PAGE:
Cindy Vallar, Editor & Reviewer
P.O. Box 425, Keller, TX 76244-0425
Books for Adults - Nonfiction
Launched in August 1778, she was “one of the finest ships in the service, and supposed to be in the most perfect condition for her [first] voyage.” (19) She had three masts, three decks, and twenty-six guns. She was 776 tons, 139 feet 7 inches long, and in the employ of the Honourable East India Company (HEIC). Eight years later, she was “shattered all to Pieces” at the base of “cliffs of jagged rocks, sheer as a bastion wall . . . beaches of shingle, of pebbles, of colossal bounders.” (73, 59) Her name was the Halsewell and she was bound for the East Indies, but unlike her previous two voyages to China and India, she met her demise on her own shores. Of the 286 souls aboard, only seventy-four survived the tragedy that would inspire the likes of Charles Dickens and J. M. W. Turner. This is her story.
Richard Peirce, a well-respected employee of the HEIC for seventeen years, commanded the Halsewell and was no stranger to the East Indies, having been born in Calcutta in 1736. He came aboard before her first voyage, a journey fraught with mutiny, accidental death, and a dispirited encounter with Captain Horatio Nelson of the Royal Navy. Peirce was married with nine children, two of whom accompanied him on the fateful third journey. Nor were his two daughters the only females or family aboard. His wife’s brother (serving as the first mate), two nieces, and an acting midshipman wed to another niece also accompanied Peirce. Aside from her cargo and stores, the ship also carried members of the 42nd Regiment of Foot (more commonly known as the Black Watch).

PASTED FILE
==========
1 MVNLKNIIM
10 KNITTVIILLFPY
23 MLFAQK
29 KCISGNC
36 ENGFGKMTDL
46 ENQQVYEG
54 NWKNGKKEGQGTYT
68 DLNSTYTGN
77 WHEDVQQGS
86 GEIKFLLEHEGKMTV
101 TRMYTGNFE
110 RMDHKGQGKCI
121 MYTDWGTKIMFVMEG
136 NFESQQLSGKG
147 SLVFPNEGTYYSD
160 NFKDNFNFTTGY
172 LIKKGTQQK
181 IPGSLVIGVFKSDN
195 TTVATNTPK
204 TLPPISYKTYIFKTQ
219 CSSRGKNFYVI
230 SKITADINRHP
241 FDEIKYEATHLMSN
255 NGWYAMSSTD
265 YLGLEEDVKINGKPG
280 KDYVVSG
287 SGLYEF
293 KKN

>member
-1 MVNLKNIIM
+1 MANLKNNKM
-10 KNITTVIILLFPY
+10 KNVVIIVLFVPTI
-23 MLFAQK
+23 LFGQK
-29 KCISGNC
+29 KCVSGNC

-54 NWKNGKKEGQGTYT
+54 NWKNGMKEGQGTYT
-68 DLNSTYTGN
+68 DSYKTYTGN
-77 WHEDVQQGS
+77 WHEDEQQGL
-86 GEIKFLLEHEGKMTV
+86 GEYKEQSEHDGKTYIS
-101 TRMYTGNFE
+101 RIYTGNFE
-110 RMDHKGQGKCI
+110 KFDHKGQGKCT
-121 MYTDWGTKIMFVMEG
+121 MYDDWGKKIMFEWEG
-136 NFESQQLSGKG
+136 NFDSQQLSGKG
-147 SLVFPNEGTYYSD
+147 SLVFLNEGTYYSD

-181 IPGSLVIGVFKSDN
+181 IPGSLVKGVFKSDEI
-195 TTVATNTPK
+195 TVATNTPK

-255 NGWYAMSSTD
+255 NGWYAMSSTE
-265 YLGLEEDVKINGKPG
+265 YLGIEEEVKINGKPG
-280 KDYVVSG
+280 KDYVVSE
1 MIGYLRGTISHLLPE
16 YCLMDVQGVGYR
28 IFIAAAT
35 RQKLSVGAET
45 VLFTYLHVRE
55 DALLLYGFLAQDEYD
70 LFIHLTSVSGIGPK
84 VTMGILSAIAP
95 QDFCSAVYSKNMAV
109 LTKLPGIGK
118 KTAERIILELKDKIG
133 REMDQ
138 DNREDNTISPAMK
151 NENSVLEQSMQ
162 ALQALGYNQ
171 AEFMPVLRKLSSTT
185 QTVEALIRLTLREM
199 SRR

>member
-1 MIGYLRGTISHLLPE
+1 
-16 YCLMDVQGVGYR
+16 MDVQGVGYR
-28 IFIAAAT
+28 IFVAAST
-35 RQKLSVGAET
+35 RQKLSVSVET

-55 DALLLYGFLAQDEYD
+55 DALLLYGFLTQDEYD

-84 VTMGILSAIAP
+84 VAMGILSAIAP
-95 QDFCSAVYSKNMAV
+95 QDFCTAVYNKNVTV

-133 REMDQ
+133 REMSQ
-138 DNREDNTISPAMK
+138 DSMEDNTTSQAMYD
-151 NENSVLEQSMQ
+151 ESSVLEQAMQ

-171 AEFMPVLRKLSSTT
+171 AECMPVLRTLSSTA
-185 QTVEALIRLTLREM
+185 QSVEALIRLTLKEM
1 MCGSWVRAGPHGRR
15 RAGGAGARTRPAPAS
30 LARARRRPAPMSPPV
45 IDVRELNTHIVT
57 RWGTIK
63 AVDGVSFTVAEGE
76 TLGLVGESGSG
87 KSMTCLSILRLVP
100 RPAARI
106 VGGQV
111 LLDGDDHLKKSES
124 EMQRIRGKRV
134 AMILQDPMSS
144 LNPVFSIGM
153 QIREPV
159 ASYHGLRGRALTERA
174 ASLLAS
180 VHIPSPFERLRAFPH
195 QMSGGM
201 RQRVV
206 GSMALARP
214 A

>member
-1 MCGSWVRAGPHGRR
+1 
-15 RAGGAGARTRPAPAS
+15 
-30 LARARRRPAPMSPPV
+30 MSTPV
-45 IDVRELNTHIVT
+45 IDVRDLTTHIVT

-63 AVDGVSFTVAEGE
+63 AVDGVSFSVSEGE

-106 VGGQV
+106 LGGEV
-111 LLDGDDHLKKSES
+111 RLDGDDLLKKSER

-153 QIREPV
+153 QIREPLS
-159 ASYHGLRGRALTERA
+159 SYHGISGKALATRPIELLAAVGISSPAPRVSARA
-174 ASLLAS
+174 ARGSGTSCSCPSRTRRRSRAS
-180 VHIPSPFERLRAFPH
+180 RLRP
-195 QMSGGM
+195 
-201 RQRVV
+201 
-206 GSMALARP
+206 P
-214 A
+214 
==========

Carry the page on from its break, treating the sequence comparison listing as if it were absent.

The story of the Halsewell is told through a combination of narrative and primary documentation, including Second Mate Henry Meriton’s account of what happened once the ship set sail, how she came to wreck on the Dorset coast, and of the daring rescue of the survivors by quarrymen. Norman also includes a brief recap of the HEIC’s history, why trade with India and China was so enticing, accounts of the ships previous two voyages, what happened after news spread of the tragedy, the captain’s competency and whether the accident was avoidable, and salvage of the wreckage. Maps and pictures are scattered throughout the book and there is a center section of color plates, including photographs of artifacts that have been recovered. In addition to endnotes, a bibliography, and an index, Norman also includes sixteen appendices.
Bound for the East Indies is a fast-paced, arresting, and unbiased account of an episode in maritime history that still evokes empathy more than two centuries after it touched the hearts of a king and queen. Norman grounds the reader with necessary background and history in order to better understand the enormity of what transpired and why it evoked the responses that it did. It is a tale that is as haunting now as it was then – one that will be long remembered after the last page is read.
Book Review Copyright ©2021 Cindy Vallar
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